A season unlike any other will begin with six five-way ties for first place on July 23 and a schedule geared entirely around regional travel. All it takes is a hot week or two -- maybe an unexpected boost from an unheralded player or previously unproven prospect -- to totally upend everything we thought possible in 2020.
Because baseball is inherently unpredictable, my lists of the top 10 lineups, rotations and bullpens were subject to change (and argument) before the coronavirus pandemic dramatically altered the MLB landscape.
Now? Now we’re in unchartered and wavering waters, friends. Hang with ‘em.
For this lineup list, one stat I’ll cite frequently is weighted runs created plus (wRC+). This quantifies run production with important external factors (ballparks and the offensive environment) taken into account, with 100 being the league average -- so a 120 wRC+ is 20 percent better than league average, while an 80 is 20 percent worse.
This is important to note, because a team like the Rockies will always rate well in terms of runs scored (ninth in MLB last year) but didn’t rate nearly as well in wRC+ (26th). The context matters. (You can read all about this in my book, “A Fan’s Guide to Baseball Analytics.")
With that in mind, these are the 10 lineups that look best… for now.
1 -- Dodgers
The focus is understandably on the MVPs in the leadoff and cleanup spots, but don’t lose sight of the overall complexion here. No. 2 hitter Muncy has 70 homers and a .927 OPS over the last two seasons, and Turner (No. 3) has posted wRC+ marks anywhere from 123 (above-average) to 158 (excellent) in each of the last six seasons. You’ve got Seager -- a 2016 National League MVP Award finalist finally entering a season healthy -- lurking in the No. 5 spot. And don’t sleep on Lux, who has one of the highest-rated hit tools of any prospect in the game.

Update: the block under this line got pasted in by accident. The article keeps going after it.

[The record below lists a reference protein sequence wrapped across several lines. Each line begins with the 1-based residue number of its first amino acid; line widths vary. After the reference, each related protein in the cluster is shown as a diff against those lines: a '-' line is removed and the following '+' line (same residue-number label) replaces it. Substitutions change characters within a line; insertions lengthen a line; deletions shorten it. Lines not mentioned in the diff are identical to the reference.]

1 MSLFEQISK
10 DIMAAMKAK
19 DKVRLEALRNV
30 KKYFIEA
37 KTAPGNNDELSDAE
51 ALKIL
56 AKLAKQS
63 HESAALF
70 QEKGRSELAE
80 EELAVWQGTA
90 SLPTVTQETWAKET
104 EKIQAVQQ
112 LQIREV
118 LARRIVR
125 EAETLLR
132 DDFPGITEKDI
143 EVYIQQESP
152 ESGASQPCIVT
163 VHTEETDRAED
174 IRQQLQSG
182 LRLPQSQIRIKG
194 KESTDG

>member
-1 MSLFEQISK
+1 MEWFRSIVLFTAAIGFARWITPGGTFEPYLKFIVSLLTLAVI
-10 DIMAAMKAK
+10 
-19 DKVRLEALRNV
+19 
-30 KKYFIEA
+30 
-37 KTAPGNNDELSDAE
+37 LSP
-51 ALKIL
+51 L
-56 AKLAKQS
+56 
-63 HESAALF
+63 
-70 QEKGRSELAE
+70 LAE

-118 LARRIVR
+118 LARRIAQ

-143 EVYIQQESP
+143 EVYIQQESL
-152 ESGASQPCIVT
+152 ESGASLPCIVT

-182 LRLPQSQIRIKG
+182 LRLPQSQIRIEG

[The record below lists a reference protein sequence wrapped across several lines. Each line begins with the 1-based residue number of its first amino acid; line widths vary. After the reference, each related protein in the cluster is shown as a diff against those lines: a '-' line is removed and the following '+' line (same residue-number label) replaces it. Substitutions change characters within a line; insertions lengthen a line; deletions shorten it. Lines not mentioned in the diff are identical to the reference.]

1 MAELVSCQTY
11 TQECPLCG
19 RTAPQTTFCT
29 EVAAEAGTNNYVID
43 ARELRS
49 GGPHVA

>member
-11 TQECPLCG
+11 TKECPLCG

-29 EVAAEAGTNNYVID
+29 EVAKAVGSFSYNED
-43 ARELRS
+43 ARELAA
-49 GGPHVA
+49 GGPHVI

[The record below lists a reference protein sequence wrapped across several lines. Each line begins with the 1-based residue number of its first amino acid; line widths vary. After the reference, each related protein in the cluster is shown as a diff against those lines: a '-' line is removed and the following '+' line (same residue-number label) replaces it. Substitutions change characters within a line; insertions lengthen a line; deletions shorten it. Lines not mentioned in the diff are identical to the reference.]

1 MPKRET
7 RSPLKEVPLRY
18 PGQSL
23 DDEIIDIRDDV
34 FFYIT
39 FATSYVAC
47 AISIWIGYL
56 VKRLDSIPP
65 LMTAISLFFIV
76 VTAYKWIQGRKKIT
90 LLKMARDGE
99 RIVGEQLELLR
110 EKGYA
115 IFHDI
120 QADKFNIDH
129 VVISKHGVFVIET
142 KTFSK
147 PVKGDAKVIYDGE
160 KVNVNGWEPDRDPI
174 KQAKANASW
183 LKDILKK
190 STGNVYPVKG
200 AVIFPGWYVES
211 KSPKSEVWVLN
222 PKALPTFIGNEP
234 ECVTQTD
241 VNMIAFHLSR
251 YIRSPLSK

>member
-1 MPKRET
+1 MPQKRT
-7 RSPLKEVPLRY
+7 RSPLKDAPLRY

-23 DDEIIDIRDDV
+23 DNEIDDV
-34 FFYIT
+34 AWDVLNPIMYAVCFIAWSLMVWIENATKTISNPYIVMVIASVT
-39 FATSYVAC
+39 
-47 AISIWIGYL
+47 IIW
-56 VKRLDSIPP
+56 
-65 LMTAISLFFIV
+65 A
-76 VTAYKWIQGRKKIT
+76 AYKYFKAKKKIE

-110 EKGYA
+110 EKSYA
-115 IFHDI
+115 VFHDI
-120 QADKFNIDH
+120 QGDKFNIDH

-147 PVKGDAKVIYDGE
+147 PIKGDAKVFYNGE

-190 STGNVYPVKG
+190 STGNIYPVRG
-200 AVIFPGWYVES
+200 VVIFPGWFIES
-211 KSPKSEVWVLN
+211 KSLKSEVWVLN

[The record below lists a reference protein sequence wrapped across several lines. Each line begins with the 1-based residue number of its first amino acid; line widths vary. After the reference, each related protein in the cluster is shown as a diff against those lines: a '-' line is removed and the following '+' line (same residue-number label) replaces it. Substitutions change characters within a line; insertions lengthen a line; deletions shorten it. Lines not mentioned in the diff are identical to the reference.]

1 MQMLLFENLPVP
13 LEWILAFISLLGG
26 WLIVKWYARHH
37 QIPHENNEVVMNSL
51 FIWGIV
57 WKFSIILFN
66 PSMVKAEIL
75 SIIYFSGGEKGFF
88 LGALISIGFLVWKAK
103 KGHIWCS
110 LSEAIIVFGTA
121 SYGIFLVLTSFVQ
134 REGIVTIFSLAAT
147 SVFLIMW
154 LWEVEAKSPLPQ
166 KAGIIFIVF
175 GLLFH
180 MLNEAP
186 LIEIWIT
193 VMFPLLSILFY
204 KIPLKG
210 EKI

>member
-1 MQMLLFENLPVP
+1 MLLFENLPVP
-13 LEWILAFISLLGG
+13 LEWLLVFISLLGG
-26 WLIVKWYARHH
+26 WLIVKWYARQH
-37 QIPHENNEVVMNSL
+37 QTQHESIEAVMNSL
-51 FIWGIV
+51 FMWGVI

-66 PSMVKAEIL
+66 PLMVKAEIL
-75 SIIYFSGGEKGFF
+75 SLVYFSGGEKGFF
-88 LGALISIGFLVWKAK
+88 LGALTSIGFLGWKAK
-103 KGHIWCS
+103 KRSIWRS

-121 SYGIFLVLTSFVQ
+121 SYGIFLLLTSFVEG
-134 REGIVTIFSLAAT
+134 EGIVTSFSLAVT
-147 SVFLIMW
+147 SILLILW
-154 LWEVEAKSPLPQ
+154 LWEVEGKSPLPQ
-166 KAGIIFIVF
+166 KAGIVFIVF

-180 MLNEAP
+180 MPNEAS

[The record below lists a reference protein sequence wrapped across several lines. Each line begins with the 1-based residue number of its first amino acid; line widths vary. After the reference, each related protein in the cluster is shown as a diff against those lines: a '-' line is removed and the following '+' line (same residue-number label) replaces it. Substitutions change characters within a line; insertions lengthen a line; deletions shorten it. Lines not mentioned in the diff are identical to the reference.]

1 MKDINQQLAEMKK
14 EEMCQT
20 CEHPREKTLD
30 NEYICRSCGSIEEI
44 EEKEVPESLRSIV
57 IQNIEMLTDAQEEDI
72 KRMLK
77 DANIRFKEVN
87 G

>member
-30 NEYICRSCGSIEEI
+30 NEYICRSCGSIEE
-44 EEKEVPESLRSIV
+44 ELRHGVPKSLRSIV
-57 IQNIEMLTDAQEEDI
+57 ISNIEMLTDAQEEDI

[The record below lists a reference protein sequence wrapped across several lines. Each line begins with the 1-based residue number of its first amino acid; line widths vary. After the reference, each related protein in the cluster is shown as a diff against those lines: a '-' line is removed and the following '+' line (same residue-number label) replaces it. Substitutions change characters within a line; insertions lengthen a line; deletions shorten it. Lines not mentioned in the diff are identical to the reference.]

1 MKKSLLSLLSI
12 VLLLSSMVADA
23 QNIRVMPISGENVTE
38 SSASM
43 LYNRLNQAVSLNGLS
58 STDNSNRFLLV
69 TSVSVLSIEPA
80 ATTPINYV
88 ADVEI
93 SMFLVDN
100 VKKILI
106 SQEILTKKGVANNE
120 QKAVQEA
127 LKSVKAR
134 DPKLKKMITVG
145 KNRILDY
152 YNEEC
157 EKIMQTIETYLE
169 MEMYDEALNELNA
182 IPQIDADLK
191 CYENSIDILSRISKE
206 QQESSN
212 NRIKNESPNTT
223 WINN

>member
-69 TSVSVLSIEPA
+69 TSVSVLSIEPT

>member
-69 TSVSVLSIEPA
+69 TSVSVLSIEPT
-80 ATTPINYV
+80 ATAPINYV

Elsewhere, the Dodgers mix and match a lot from their bloated bench to gain the matchup edge within games. And they are plenty deep enough to handle the addition of the DH role, with multiple viable options for it on a daily basis.
2 -- Twins
It would be naïve to expect the Twins to duplicate their rate of production from 2019, when they set the MLB home run record for a team. New addition Donaldson is 34 and Cruz is 40, so the Twins are banking on age not catching up to them. Were defense considered in this conversation, the Twins wouldn’t rank this high, and it will be interesting to see how home run-reliant teams fare if the pitchers are ahead of the hitters after a brief Summer Camp.
But every member of the Twins’ starting nine is projected by Steamer (available at FanGraphs.com) to post a wRC+ mark that is better than the league average, and utility man Marwin Gonzalez gives the Twins 10 such players who figure to play regularly. Take the Bomba Squad and add Donaldson, and you’ve got something special.
3 -- Astros
Not facing the wrath of many or any opposing fans could be a benefit for an Astros club that was receiving a ton of public scrutiny prior to the March shutdown. But it’s still anybody’s guess how a team with a target on its back handles the pressures of 2020.
On paper, though, Houston has an argument to be No. 1 or No. 2 on this list. The Astros led the Majors in wRC+ last year, and they obviously retained one of the deepest and most balanced lineups, with both patience and power. A full season of Alvarez, who had a historic rookie year after arriving in June, provides added upside, as does the possibility that Kyle Tucker blossoms and begins to assert himself in right field.
4 -- Yankees
This delay bought time for Judge (stress fracture of right rib), Stanton (right calf strain) and Hicks (Tommy John surgery) to get healthier. But even if durability becomes an issue again, the Yankees have the depth to handle adversity, as we saw in 2019 when LeMahieu (136 wRC+), Urshela (132), Mike Tauchman (128) and Voit (126) took on unexpectedly prominent roles.
Whether those guys can deliver similar results in a new season is an unknown, but it seems reasonable to suspect that Torres’ star is just beginning to shine after he posted a 125 wRC+ in 604 plate appearances at age 22. Even when battling injuries last year, Sánchez (116) put up particularly positive production for his position, and Miguel Andújar’s return from right shoulder surgery makes him an interesting option at multiple spots.
5 -- A's
The A's essentially return the group that posted the fifth-highest team wRC+ mark (107) in the Majors last season. It’s an underrated cast, as tends to be the case in Oakland.
Even though second base is a question, this is an all-world infield in which Semien (third) and Olson (sixth) ranked in the top 10 among qualifiers at their position in wRC+ last season, while Chapman was 12th. Davis returning to his homer rate of old -- he hit north of 40 from 2016-18 -- after a down year would augment the effort. Laureano is so far known mostly for his unbelievable arm, but he had a .358/.411/.679 slash in 125 plate appearances in the second half and upped his launch angle last season, leading to a jump in homers.